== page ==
Friston, K. J., Zarahn, E., Joseph, O., Henson, R. N. A., & Dale, A. (1999). Stochastic designs in event-related fMRI.NeuroImage, 10(5), 609–619.

Guthrie, J., Wigfield, A., Barbosa, P., & Perencevich, K. C. (2004). Increasing reading comprehension and engagement through concept-oriented reading instruction.Journal of Educational Psychology, 96(3), 403–423.

Introini-Collison, I., Miyazaki, B., & McGaugh, J. (1991). Involvement of the amygdala in the memory-enhancing effects of denbuteral. Psychopharmacology, 104(4), 541–544.

Jacobs, B., Schall, M., & Scheibel, A. B. (1993). A quantitative dendritic analysis of Wernicke's area in humans: Gender, hemispheric, and environmental factors.Journal of Comparative Neurology, 327(1), 91–111.

Kail, R., Hall, L., & Caskey, B. (1999). Processing speed, exposure to print, and naming speed. Applied Psycholinguistics, 20, 303–314.

Krashen, S. (1982). Theory versus practice in language training. In R. W. Blair (Ed.),Innovative Approaches to Language Teaching(p. 25). Rowley, MA: Newbury House.

Nader, M. A., Daunais, J. B., Moore, T., Nader, S. H., Moore, R. J., Smith, H. R., et al. (2002). Effects of cocaine self-administration on striatal dopamine systems in rhesus monkeys: Initial and chronic exposure. Neuropsychopharmacology, 27(1), 35–46.

Pawlak, R., Magarinos, A. M., Melchor, J., McEwen, B., & Strickland, S. (2003). Tissue plasminogen activator in the amygdala is critical for stress-induced anxiety-like behavior. Nature Neuroscience, 6(2),168–174.

Puca, M., & Schmalt, H. (1999). Task enjoyment: A mediator between achievement motives and performance. Motivation and Emotion, 23(1), 15–29.

Schneider, W., & Chein, J. M. (2003). Controlled and automatic processing: Behavior, theory, and biological mechanisms.Cognitive Science, 27, 525–559.

Shadmehr, R., & Holcomb, H., (1997). Neural correlates of motor memory consolidation, Science, 277(5327), 821.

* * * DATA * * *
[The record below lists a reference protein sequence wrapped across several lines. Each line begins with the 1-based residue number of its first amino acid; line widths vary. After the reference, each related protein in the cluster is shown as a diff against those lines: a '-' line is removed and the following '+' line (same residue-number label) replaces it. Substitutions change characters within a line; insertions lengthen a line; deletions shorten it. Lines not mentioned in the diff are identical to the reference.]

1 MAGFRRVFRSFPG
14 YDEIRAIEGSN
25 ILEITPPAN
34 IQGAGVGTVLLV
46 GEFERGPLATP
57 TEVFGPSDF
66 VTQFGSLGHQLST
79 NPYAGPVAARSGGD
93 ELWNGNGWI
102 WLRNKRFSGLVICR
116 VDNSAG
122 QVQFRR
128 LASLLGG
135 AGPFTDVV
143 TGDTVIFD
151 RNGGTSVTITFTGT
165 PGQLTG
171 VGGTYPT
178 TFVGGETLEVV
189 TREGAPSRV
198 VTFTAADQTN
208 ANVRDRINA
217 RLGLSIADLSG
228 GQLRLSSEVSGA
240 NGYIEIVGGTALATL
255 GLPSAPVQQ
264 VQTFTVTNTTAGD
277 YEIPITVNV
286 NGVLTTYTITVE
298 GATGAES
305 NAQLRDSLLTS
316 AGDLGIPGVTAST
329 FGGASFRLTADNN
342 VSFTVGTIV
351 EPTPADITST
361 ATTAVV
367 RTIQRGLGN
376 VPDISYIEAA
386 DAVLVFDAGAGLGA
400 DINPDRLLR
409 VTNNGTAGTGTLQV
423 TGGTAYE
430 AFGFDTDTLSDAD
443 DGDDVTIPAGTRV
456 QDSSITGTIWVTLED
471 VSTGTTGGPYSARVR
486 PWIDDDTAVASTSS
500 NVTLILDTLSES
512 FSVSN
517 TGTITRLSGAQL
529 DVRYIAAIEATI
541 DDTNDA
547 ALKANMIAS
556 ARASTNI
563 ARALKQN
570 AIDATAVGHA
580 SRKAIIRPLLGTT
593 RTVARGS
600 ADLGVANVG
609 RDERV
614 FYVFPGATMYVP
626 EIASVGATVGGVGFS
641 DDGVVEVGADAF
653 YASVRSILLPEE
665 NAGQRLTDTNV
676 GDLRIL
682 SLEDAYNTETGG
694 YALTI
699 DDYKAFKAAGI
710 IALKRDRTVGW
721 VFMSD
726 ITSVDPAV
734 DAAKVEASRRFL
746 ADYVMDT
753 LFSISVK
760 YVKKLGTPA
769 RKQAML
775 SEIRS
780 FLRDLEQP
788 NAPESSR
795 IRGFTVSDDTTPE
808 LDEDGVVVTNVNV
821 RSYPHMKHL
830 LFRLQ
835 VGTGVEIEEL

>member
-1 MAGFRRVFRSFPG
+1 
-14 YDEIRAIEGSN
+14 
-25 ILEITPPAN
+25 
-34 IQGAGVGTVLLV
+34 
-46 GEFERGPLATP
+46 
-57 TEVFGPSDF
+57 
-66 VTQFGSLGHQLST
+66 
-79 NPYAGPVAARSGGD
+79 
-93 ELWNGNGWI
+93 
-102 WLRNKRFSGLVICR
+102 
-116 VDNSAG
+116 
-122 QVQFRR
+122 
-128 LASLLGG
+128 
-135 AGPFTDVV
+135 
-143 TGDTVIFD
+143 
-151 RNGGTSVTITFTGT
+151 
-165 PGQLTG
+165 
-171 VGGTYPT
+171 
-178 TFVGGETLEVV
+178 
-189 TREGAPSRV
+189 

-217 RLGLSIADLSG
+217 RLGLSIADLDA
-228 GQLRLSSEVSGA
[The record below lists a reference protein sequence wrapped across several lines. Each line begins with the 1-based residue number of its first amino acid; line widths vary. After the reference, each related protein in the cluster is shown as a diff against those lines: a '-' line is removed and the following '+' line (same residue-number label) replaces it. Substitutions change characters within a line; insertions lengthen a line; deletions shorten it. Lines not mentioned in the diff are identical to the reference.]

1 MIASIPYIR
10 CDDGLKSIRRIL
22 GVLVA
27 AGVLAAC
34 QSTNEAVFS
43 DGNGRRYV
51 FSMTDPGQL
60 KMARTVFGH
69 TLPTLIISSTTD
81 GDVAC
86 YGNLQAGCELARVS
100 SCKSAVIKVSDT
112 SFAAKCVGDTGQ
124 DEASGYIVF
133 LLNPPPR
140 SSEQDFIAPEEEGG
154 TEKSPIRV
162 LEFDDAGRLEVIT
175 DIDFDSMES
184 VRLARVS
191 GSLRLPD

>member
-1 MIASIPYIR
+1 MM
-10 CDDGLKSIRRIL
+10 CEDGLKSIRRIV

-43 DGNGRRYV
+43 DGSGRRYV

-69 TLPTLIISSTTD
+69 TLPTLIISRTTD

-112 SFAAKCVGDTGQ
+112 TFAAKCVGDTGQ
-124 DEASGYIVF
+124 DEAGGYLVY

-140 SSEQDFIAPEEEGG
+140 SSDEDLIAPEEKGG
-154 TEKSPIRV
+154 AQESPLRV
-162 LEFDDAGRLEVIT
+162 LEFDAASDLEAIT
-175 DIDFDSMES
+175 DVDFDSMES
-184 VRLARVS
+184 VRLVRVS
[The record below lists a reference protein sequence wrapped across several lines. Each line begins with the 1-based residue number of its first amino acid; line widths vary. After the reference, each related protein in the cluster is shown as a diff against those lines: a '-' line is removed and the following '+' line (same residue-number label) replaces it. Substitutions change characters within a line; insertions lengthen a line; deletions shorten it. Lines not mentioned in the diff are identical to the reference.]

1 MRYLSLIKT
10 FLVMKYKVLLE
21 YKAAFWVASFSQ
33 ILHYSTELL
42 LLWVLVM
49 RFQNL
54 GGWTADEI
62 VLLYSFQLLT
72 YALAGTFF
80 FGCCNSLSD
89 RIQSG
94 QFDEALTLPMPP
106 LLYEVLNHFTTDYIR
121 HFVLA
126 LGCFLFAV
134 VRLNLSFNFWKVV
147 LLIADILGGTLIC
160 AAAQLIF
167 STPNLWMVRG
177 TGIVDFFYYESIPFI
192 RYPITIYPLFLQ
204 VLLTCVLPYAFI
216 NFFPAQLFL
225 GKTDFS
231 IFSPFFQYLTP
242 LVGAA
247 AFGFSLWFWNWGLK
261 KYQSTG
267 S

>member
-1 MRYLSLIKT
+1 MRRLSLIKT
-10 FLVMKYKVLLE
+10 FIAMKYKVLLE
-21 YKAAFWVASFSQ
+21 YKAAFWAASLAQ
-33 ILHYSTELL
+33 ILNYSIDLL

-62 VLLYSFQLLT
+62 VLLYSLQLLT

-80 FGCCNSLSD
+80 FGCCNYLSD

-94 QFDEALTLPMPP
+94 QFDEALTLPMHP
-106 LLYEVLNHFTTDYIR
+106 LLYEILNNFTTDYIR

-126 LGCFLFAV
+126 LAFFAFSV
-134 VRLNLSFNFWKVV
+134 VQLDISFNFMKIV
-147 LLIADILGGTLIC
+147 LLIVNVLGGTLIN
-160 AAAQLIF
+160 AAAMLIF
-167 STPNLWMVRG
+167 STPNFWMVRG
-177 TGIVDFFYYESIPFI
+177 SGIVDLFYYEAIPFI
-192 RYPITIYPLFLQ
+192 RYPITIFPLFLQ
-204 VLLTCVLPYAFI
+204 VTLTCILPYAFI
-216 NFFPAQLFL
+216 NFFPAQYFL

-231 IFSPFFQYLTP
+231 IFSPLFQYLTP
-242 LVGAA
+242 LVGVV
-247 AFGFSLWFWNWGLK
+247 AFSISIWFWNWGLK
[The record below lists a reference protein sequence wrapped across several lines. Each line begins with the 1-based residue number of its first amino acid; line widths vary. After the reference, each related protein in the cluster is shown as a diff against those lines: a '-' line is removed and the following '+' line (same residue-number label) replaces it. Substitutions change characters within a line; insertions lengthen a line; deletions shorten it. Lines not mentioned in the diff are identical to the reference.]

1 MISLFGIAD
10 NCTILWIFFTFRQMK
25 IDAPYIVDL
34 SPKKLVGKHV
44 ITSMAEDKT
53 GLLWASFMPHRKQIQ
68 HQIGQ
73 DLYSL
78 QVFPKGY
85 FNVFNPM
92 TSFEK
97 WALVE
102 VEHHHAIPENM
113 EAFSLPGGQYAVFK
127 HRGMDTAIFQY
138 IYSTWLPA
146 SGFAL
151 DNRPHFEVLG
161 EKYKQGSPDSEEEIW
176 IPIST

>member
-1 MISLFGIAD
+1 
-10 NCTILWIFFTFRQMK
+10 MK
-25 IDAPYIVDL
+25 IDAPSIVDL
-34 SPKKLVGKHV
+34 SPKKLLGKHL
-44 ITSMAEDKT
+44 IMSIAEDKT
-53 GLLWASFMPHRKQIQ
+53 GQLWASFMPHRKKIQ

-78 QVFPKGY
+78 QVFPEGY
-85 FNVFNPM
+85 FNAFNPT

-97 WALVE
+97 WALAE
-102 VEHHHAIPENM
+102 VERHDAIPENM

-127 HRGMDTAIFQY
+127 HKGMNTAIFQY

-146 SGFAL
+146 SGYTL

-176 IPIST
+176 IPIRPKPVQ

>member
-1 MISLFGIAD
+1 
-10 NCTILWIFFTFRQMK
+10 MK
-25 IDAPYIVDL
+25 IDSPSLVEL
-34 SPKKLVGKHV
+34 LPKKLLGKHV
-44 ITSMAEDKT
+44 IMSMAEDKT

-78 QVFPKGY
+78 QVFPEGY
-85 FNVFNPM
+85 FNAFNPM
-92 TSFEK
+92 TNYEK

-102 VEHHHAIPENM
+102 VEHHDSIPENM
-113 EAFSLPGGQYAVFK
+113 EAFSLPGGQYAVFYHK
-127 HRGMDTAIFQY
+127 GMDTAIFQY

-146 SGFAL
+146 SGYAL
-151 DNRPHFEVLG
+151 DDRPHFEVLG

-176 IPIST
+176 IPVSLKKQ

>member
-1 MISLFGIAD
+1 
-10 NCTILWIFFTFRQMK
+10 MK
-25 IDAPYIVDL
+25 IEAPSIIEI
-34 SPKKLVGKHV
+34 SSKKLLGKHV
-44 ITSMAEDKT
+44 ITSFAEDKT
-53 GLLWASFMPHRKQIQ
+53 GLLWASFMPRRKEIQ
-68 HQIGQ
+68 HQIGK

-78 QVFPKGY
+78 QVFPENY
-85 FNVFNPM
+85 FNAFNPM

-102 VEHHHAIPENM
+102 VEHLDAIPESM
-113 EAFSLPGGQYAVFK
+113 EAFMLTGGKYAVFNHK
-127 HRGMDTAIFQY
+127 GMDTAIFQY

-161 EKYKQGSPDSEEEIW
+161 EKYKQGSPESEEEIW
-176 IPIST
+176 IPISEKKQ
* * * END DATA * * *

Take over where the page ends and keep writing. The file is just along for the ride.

Shaywitz, S. E. (2003). Overcoming dyslexia: A new and complete science-based program for reading problems at any level. New York: Knopf.

Shaywitz, S. E., Shaywitz, B. A., Pugh, K. R., Fulbright, R. K., Constable, R. T., Menci, W. E., et al. (1998). Functional disruption in the organization of the brain for reading in dyslexia. Proceedings of the National Academy of Sciences, 95, 2636–2641.

Shaywitz, B. A., Shaywitz, S. E., Pugh, K. R., Mencl, W. E., Fulbright, R. K., Skudlarskie, P., et al. (2002). Disruption of posterior brain systems of reading in children with developmental dyslexia. Biological Psychiatry, 52, 101–110.

Sowell, E. R., Peterson, B. S., & Thompson, P. M. (2003). Mapping cortical change across the human life span. Nature Neuroscience, 6, 309–315.

Wunderlich, K., Bell, A., & Ford, L. (2005). Improving learning through understanding of brain science research. Learning Abstracts, 8(1), 41–43.

Dr. Judy Willis is a leading authority in the neuroscience of learning, combining her 15 years as a practicing neurologist with 10 subsequent years as a classroom teacher.

Willis participates as an adjunct professor at Williams College. She also travels nationally and internationally to give presentations and workshops and consult about learning and the brain.

With her unique background, she has written 9 books and more than 200 articles about applying neuroscience research to classroom teaching strategies, including Learning to Love Math: Teaching Strategies that Change Student Attitudes and Get Results, Teaching the Brain to Read: Strategies for Improving Fluency, Vocabulary, and Comprehension, and Brain-Friendly Strategies for the Inclusion Classroom.

Learn More

ASCD is a community dedicated to educators' professional growth and well-being.

Let us help you put your vision into action.
From our issue
Product cover image 107030.jpg
Improving Instruction for Students with Learning Needs
Go To Publication